Home
A JFSP Fire Science Exchange Network
Bringing People Together & Sharing Knowledge in the Northern Rockies

Research and Publications Database

The NRFSN research and publications database leads users to regionally relevant fire science. There are more than 4,800 documents, which have been carefully categorized by the NRFSN to highlight topics and ecosystems important in the Northern Rockies Region. Categorized resources include records from the Joint Fire Science Program (JFSP), Fire Research and Management Exchange System (FRAMES), and Fire Effects Information System (FEIS).

Note: Additional Northern Rockies fire research is available from our Webinars & Recorded Media Archive, which provides access to webinars, videos, podcasts, storymaps, and seminars.

Hints: By default, the Search Terms box reads and searches for terms as if there were AND operators between them. To search for one or more terms, use the OR operator. Use quotation marks around phrases or to search for exact terms. To maximize the search function, use the Search Terms box for other information (e.g. author(s), date, species of interest, additional fire topics) together with the topic, ecosystem, and/or resource type terms from the lists. Additional information is available in our documents on topics, ecosystems, and types.

447 results


Select a Topic, and the sub-topic terms will appear.

The 2020 fire season in the western United States (the West) has been staggering: over 2.5 million ha have burned as of 31 September, including over 1.5 million ha in California (3.7% of the state), in part from five of the six largest fires in state history; over 760,000 ha have burned in Oregon and Washington, most occurring...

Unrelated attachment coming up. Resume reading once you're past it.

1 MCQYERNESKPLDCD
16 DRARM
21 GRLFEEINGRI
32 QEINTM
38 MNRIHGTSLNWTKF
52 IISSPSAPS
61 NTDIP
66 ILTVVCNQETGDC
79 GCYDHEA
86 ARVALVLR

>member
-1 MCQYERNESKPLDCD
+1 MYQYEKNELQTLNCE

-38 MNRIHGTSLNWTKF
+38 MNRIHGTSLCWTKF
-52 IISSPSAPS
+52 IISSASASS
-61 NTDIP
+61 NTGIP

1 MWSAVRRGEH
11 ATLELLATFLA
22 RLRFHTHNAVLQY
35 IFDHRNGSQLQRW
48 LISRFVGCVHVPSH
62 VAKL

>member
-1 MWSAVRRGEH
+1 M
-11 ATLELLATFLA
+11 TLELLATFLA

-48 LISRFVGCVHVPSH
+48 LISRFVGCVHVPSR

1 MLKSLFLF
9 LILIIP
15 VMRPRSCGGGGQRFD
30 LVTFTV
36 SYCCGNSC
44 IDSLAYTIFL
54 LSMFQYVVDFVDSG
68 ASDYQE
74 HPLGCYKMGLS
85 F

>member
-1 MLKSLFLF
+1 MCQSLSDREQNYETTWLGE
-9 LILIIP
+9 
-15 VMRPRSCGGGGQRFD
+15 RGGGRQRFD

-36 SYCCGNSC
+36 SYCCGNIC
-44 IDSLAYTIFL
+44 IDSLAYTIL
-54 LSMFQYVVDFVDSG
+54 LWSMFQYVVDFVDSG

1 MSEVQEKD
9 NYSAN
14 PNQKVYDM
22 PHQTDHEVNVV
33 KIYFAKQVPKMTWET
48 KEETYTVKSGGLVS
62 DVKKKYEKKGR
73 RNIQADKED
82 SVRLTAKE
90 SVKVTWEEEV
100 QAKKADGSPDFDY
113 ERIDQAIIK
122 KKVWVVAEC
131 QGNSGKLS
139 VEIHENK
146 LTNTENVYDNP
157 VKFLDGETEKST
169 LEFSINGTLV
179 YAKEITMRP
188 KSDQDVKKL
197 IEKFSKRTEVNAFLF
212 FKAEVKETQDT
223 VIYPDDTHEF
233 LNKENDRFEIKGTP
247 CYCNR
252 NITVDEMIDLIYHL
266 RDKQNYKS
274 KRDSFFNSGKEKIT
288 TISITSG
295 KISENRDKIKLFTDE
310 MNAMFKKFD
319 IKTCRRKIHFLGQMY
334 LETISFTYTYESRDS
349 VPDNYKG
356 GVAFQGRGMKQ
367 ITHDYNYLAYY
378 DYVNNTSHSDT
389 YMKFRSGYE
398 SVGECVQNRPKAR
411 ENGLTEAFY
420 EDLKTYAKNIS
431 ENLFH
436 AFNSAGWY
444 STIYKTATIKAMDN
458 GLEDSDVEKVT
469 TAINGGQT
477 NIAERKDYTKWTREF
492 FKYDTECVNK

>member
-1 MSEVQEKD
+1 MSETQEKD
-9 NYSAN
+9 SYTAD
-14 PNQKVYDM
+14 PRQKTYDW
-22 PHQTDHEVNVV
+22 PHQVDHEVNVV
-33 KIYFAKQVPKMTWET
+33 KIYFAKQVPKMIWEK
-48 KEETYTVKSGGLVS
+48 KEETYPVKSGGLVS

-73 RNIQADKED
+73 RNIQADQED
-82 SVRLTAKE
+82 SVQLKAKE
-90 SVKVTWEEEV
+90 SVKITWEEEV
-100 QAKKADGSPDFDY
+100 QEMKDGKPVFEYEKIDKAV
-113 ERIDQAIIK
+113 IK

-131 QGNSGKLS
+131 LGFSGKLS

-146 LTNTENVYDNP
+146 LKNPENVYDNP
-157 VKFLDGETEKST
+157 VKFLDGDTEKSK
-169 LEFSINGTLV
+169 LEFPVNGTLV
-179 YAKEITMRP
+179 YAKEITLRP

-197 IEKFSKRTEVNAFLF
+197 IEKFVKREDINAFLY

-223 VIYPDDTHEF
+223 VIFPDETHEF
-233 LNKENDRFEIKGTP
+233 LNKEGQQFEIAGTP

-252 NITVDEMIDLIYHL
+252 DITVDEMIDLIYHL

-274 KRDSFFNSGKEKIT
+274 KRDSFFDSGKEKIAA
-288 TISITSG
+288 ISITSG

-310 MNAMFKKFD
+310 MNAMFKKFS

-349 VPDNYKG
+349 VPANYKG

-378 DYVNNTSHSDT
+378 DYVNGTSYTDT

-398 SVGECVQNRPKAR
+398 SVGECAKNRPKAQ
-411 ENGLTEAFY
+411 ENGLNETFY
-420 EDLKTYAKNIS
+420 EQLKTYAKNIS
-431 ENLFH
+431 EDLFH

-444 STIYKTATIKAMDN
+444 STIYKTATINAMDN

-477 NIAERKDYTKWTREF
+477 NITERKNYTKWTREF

Author(s): Philip E. Higuera, John T. Abatzoglou
Year Published: 2021
Type: Document : Book or Chapter or Journal Article
The acute stress response is a cornerstone of animal behavior research, but little is currently understood about how responses to acute stressors (i.e. discrete noxious stimuli) may be altered in future climates. As climate change ensues, animals may experience chronic stress due to persistent warmer temperatures and environmental...
Author(s): Camdon B. Kay, David J. Delehanty, Devaleena S. Pradhan, Joshua B. Grinath
Year Published: 2021
Type: Document : Book or Chapter or Journal Article
Recent extreme wildfire seasons in several regions have been associated with exceptionally hot, dry conditions, made more probable by climate change. Much research has focused on extreme fire weather and its drivers, but natural wildfire regimes – and their interactions with human activities – are far from being comprehensively...
Author(s): Sandy P. Harrison, Iain Colin Prentice, Keith J. Bloomfield, Ning Dong, Matthias Forkel, Matthew Forrest, Ramesh K. Ningthoujam, Adam F. A. Pellegrini, Yicheng Shen, Mara Baudena, Anabelle W. Cardoso, Jessica C. Huss, Jaideep Joshi, I Oliveras, Juli G. Pausas, Kimberley J. Simpson
Year Published: 2021
Type: Document : Book or Chapter or Journal Article
Recent dramatic and deadly increases in global wildfire activity have increased attention on the causes of wildfires, their consequences, and how risk from wildfire might be mitigated. Here we bring together data on the changing risk and societal burden of wildfire in the United States. We estimate that nearly 50 million homes are...
Author(s): Marshall Burke, Anne Driscoll, Sam Heft-Neal, Jiani Xue, Jennifer Burney, Michael Wara